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Question about force on a curve

  1. Dec 6, 2008 #1
    i know that the formula of work is W=F*X

    but when i saw how they describe the work of a constant force applied on a mass moving at a curve it looks very different (integrals,differentials)

    i cant see the logic of these equations??

    http://img177.imageshack.us/img177/7741/64565014ea9.gif
     
  2. jcsd
  3. Dec 6, 2008 #2

    Hootenanny

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    The expressions can be derived from the general definition of work done by a force:

    [tex]W = \int_\gamma \bold{F}\left(\bold{x}\right)\bold{\cdot}d\bold{x}[/tex]

    Where the integral is taken over the path [itex]\gamma[/itex] which the force acts and x is the spacial variable (vector).
     
    Last edited: Dec 6, 2008
  4. Dec 6, 2008 #3

    Doc Al

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    That's OK as a basic definition, but it only works if the force is constant and in the same direction as the displacement. A more general definition is:
    [tex]dW = \vec{F}\cdot d\vec{s}[/tex]

    [ah... Hoot beat me to it while I was getting coffee!]
     
  5. Dec 6, 2008 #4
    so how do i apply this formula (dot product of force and distance)
    to my case

    [tex]
    W = \int_\gamma \bold{F}\left(\bold{x}\right)\bold{\cdot}d\bold{x}
    [/tex]?
     
  6. Dec 6, 2008 #5

    Doc Al

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    Why don't you describe the problem you are trying to solve. (It's not obvious from your diagram.)
     
  7. Dec 6, 2008 #6

    Hootenanny

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    For the straight section of the path, between A & B:

    F(x) = F0 [itex]\hat{i}[/itex]

    And

    dx = dx1 [itex]\hat{i}[/itex]

    So

    [tex]\bold{F}\left(\bold{x}\right)\bold{\cdot}d\bold{x} = F_0 dx_1 \underbrace{\left(\hat{i} \cdot \hat{i} \right)}_{1}[/tex]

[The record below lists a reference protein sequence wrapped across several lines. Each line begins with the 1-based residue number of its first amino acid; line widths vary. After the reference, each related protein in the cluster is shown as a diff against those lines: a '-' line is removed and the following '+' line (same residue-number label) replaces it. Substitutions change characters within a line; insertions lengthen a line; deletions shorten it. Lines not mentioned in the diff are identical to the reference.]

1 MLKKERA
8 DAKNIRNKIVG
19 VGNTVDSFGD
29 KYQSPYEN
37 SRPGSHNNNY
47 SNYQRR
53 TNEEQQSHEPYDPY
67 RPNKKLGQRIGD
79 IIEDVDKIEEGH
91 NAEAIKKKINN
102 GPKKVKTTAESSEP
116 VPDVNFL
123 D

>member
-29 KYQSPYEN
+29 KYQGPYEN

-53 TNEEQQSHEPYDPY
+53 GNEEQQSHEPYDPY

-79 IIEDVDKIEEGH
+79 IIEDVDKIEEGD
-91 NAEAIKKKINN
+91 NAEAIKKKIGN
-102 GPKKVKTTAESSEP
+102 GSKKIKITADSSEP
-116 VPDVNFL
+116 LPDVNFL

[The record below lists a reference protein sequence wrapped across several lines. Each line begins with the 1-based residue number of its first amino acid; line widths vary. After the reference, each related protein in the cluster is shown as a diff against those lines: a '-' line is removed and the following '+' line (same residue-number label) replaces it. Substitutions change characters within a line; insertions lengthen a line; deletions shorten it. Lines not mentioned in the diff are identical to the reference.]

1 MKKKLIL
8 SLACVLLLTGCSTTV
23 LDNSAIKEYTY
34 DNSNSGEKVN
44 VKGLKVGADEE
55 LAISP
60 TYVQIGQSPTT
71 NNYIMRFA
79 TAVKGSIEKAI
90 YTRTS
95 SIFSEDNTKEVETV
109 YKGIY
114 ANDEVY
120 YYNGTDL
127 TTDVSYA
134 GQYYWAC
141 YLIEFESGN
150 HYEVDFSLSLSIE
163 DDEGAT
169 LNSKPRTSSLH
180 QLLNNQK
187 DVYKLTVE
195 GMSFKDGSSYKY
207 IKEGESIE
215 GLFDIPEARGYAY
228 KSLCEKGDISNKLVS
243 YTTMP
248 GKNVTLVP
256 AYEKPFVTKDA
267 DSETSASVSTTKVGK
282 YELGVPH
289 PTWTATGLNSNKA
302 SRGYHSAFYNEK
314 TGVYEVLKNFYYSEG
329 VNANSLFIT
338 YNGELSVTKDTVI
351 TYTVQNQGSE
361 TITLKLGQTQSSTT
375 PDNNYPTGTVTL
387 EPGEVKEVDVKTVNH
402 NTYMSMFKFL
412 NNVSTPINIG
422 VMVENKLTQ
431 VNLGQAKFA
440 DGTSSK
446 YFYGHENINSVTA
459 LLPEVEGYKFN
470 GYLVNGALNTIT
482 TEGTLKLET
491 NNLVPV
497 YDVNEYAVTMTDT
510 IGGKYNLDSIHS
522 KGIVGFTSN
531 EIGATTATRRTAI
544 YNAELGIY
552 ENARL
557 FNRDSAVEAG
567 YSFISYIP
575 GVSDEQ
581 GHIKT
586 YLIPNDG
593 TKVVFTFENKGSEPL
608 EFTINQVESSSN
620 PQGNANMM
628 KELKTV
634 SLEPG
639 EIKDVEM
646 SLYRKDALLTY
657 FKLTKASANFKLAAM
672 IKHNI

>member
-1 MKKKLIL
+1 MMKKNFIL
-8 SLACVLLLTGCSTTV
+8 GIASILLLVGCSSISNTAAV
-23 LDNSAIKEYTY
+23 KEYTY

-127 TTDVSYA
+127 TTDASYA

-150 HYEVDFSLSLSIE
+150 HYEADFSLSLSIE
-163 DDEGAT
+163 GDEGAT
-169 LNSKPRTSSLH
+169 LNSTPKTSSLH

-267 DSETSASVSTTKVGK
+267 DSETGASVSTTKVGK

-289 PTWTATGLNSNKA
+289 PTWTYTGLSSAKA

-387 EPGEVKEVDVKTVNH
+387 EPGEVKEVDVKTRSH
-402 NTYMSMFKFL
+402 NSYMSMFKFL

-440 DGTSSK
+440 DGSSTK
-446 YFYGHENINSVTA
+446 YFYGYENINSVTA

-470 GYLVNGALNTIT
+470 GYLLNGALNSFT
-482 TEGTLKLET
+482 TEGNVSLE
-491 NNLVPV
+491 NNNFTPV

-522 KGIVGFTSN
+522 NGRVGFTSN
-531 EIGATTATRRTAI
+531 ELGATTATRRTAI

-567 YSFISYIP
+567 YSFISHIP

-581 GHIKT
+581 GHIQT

Hence,

    [tex]W_{AB} = \int^B_A F_0 dx_1 = F_0\int_B^A dx_1 = F_0\left[x_1\right]^B_A[/tex]

    [tex]W_{AB} = F_0\left(B-A\right) = F_0\alpha[/tex]

    Do you follow?

    Note that I am using the notation [itex]\bold{x} = x_1\hat{i} + x_2\hat{j}[/itex]
     
  8. Dec 6, 2008 #7
    i want to build the equations of work
    from point B to D of my diagram

    the equation that i was given as solution are odd
    i cant follow their logic on the diagram ??
     
  9. Dec 6, 2008 #8

    Doc Al

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    But you haven't told us why you can't follow the logic or what you think the answer should be.

    If I assume, like Hoot did, that the force F is constant and in the +x direction, then I disagree with the answer. Note that under this assumption no integration is needed to get the answer. (But it makes a good exercise.)
     
  10. Dec 6, 2008 #9
    i cant understand how they use angle theta
    ??
     
  11. Dec 6, 2008 #10

    Doc Al

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    First things first: Is it true that the force is constant and directed toward +x?

    In finding the work done, you must take the component of the force in the direction of the displacement (or vice versa). That involves the angle theta.
     
  12. Dec 6, 2008 #11
    the force is constant

    i need to build an integral of force with small displacement
    the displacement cannot be an angle

    its suppose to be a small distance
    ??
     
  13. Dec 6, 2008 #12

    Doc Al

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    Assuming that curved section is part of a circle, a small displacement (ds) can be written in terms of a small angle (dθ) via ds = Rdθ.
     
  14. Dec 6, 2008 #13
    Rsinθ can meen a distance
    but Rdθ is radius times angle
    that is not a small distance
    ??
     
  15. Dec 6, 2008 #14

    Doc Al

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    When the angle is measured in radians, Rθ is an arc length. When θ is small, as in dθ, the length (Rdθ) is small. (Review the concept of radian and arc length.)
     
  16. Dec 6, 2008 #15
    theta is in radians

    so Rθ=Rsinθ
    ??
     
  17. Dec 6, 2008 #16

    Doc Al

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    No. (That would imply that θ=sinθ, which is not true in general.)
     
  18. Dec 14, 2008 #17
    can you recommend a manual for that kind of questions
    explaining the integral thing with the use of angles

    for me an integral is a way to calculate an area
    i cant link it to work
    even more if they use angles
    ??
     
  19. Dec 15, 2008 #18

    turin

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    Have you taken multivariable calculus? You should find this stuff in a calculus text. BTW, the work integral can be thought of as an area, but you have to imagine that it is out of the page. It is sort of like the area of a ribbon that you are looking edge on, so it can curve along the path and all you see is a line. (But this analogy only works in 2 dimensions.) Check the Wikipedia article on "line integral". Wikipedia even has the work integral as the prototypical example in the introduction.
     
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